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February 24, 2010

Farm Design Part Eight: Build The Right Facility For Your Region

Unusually heavy snows meant that even though this building was built to code, it wasn't strong enough to withstand the snow. Photo by Connie McRill.

Wouldn’t it be nice if we lived in a world of perfect spring days? Unfortunately, no matter where you live, the weather has a huge impact on your way of life and the way you keep your horses. A barn’s design will be fundamentally the same regardless of your location, but you need to take precautions depending on the natural hazards common to your area.

Codes, Codes, Codes

Building to code has been a recurring theme in this series, and it reigns supreme when it comes to designing your barn to handle the elements.

“Every area has different codes for things like snow load and high winds,” said Lorri Hayward of Hayward Designs. “There are often special requirements you have to adhere to.”

Not only must you construct to code so your buildings will pass inspection, but it will also play in your favor if your building is damaged.

“Plan for worse than the specifications require,” advised Connie McRill, Woodbine, Md., who lost her riding arena during the recent snowstorms in the mid-Atlantic region. “You can’t predict disasters, so try to make it one step stronger. Do all your building legally. It’ll pay off in the long run.”

Where To Go For Codes

  • National: The Uniform Building Code is the most commonly used code, followed by the Building Officials Conference of America (used in the Northeast and Great Lakes region), Southern Building Code Congress International and the National Building Code
  • County: Clerk, Council or Commission
  • City or Town: Clerk or Council, Building and Zoning Department, Housing Department
  • Other Helpful Resources: Your local cooperative-extension office holds a wealth of information about your local climate, geography and agricultural codes.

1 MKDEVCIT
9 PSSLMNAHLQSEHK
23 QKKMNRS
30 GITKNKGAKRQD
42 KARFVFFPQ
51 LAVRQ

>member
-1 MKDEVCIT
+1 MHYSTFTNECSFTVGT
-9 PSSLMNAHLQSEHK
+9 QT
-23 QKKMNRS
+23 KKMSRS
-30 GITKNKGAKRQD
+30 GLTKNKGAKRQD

Making An Entrance

No matter what weather conditions you may battle, having a safe and accessible entrance is the first step to keeping your barn functioning.

“I prefer swinging doors over sliding doors,” said Hayward. “But if they aren’t protected, you can’t get in and out of the barn.”

Hayward recommended utilizing porches, rooflines or recessed entries to protect your access points. She also mentioned that installing Dutch doors on your stalls will help with fire protection, as well as providing additional access points in case of emergencies.

Varying Temperatures

While some farm owners may want to incorporate heating/cooling systems into their facilities to protect against extreme temperatures, similar results can be achieved by simply designing an effective ventilation system.

“I am a firm advocate for insulation regardless of where you are,” said Hayward. “It can help keep your barn cool as well as keeping it from being damp and cold in the winter.”

Soil Changes

Many barn designers require a geotechinical report before digging the pad and foundation for your barn. This report can also help you determine what kind of fencing you need, based on your farm’s soil.

In some areas of the country, the ground is simply too rocky to set fence posts, so alternative fencing, like buck and rail fencing, is necessary to keep your horses contained.

If you live in a very wet climate, you will want to reconsider using straight wood for your fencing, because over time it will rot. Remember, while pressure-treated wood is designed to withstand the elements, it should never be used where a horse has access to it, because the chemicals used to treat the wood could potentially poison a horse if ingested.

Another concern when it comes to soil is landslides, but, fortunately, a geotechnical report can help you prevent one.

Landslide Dos And Don’ts

  • Don’t: Build near steep slopes, mountain edges, near drainage ways or natural erosion valleys.
  • Do: Get a geotechnical report of your property.
  • Do: Contact local officials or departments about identifiable hazard locations.
  • Do: Plant ground cover on slopes and build retaining walls.
  • Don’t: Ignore changes in the topography of your farm.
  • Don’t: Ignore cracks in your building materials or newly jamming windows and doors.

Movers And Shakers

In addition to a solid foundation, barns located in earthquake prone areas need to have a sturdy wall construction.

“In an earthquake, you have the ground moving back and forth, so you want the walls to be very stiff,” said Sergio Plaza of Eagle Span Steel Structures, Loveland, Colo. “You use plywood as a bracer over the framing (called sheathing), then put the final finish over the plywood. Having a stable wall structure is huge for preventing seismic and wind damage.”